Yesterday I reviewed the fantastic pre-code crime drama I Am a Fugitive From a Chain Gang (1932). Included as a special feature on the DVD edition that I own of the film is a musical short titled 20,000 Cheers for the Chain Gang, which was released in 1933.
Running at about twenty minutes in length, 20,000 Cheers for the Chain Gang is a fun and fast watch. The song and dance numbers are a bit silly (there’s a whole song dedicated to soda pop), but still very enjoyable.
More than the musical numbers, what makes this musical short enjoyable is its context in relation to the feature-length film it’s paired with on DVD. It’s unclear to me whether this short aims to spoof the film itself or spoof the “Everything’s bright and cheery in the chain gang!” ideal that’s pushed by the law enforcement officers in the film. It would be wonderful if this spoof was aligning itself with the message of the feature film, but I have a feeling that isn’t the case, and that the sole intention was to make a mockery of a popular film that audiences would recognize. Either way, the short is very successful in bringing the laughs and putting a comedic twist on what was previously a very dramatic storyline.
Some scenes are directly copied from the feature film, tweaked for hilarious effect. When our dear ol’ convict in the musical short decides he wants to turn himself in and re-join the chain gang, it’s for the promise of wonderful, USO-style musical performances by pretty trios of singing sisters rather than for the promise of a pardon. Members of the chain gang benefit from new guidelines put in place after the great escape, which makes the escapees want to return all the more. The criminals greet their warden with song in the morning and spend the rest of the day reading magazines, drinking alcohol, watching ladies sing and dance… all while wearing fancy striped suits with bow ties.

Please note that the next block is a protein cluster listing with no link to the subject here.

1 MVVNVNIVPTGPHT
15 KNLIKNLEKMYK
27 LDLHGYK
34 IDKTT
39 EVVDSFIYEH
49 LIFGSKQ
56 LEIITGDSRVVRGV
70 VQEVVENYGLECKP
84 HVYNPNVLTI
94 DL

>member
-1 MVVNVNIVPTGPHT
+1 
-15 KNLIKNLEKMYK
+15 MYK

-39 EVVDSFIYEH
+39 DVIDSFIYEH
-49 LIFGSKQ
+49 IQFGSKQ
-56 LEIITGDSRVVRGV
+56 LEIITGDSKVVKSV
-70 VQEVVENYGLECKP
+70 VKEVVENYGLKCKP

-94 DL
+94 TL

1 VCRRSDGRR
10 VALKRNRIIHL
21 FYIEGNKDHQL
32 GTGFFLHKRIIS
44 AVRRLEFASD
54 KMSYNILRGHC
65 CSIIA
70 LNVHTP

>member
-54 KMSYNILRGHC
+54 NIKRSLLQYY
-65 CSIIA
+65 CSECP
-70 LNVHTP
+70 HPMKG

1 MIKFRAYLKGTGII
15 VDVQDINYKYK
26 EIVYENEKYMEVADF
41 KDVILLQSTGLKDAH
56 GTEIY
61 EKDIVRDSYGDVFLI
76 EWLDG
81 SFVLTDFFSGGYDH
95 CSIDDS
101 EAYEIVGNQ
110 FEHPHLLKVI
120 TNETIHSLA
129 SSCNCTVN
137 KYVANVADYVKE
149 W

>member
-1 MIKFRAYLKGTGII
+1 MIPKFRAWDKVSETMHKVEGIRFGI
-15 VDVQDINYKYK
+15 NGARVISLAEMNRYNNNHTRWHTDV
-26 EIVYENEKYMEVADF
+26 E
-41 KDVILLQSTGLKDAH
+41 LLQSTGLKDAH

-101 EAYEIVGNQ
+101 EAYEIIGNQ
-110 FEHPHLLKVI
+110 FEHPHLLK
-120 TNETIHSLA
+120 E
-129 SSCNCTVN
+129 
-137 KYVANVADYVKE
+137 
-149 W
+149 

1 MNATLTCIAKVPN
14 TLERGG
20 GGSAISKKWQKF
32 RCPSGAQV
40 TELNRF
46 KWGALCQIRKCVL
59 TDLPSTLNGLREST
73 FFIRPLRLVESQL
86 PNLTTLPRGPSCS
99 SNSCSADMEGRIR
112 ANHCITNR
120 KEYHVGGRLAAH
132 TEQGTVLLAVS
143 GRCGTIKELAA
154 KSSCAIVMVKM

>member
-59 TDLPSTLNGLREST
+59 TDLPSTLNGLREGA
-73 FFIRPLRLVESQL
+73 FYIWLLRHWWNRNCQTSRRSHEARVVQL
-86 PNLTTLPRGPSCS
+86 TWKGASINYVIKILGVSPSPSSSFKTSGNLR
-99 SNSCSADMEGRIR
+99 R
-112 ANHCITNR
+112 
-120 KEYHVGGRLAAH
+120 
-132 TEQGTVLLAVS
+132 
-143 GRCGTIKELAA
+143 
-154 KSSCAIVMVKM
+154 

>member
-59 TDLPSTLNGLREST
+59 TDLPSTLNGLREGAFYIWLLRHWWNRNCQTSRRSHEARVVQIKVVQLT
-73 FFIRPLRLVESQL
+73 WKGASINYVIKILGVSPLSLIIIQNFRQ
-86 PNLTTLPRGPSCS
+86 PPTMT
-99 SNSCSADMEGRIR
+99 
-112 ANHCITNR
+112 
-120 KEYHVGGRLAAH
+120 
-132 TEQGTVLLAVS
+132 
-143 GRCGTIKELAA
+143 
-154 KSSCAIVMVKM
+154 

If you’re a fan of the 1932 film, this 1933 short is a must-watch. The comedy it relies on can be a bit absurd at times, but what fun would these musical spoofs be without that element of absurdity? It’s certainly not a short that should be taken seriously by any means, but when paired with its source material, 20,000 Cheers for the Chain Gang is an interesting little watch.
As an avid fan and researcher of short subjects, it’s great to see one reviewed here. I’ll have to track it down to watch sometime soon. Thanks for the post!